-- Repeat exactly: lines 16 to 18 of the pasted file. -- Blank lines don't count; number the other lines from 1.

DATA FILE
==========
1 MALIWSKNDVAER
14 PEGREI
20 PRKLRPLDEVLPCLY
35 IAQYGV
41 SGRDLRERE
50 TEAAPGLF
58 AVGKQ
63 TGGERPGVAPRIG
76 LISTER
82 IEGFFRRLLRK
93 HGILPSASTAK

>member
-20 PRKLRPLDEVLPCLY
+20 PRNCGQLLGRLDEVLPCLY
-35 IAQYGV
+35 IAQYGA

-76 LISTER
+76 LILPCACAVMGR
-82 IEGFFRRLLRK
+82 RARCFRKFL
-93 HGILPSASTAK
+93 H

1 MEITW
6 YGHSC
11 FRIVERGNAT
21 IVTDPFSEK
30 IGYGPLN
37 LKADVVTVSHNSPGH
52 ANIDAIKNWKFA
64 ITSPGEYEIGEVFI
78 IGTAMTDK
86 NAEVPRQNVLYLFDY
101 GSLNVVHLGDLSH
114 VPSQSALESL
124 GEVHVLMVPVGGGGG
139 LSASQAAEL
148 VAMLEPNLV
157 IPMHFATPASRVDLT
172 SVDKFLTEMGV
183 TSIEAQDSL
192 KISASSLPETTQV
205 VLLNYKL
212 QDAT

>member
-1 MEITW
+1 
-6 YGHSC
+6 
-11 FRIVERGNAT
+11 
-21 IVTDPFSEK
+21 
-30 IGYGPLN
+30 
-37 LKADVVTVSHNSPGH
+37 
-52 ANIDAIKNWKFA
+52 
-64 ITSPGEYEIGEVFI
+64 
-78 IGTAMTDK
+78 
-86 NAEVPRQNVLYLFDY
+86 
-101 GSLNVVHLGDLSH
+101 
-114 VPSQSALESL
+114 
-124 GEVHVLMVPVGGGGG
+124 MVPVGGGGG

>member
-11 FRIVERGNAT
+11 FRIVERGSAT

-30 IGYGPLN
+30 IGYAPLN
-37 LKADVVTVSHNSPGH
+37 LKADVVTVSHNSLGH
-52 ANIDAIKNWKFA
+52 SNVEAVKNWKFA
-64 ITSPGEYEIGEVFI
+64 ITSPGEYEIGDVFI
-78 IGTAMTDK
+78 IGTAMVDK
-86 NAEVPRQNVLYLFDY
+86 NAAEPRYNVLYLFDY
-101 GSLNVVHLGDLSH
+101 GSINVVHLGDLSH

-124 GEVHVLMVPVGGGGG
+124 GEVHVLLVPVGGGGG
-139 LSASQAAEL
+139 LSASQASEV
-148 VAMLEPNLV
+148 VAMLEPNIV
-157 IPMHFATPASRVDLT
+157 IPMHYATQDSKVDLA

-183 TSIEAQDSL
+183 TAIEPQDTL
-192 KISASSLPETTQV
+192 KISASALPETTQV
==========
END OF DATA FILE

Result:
+35 IAQYGA

-76 LISTER
+76 LILPCACAVMGR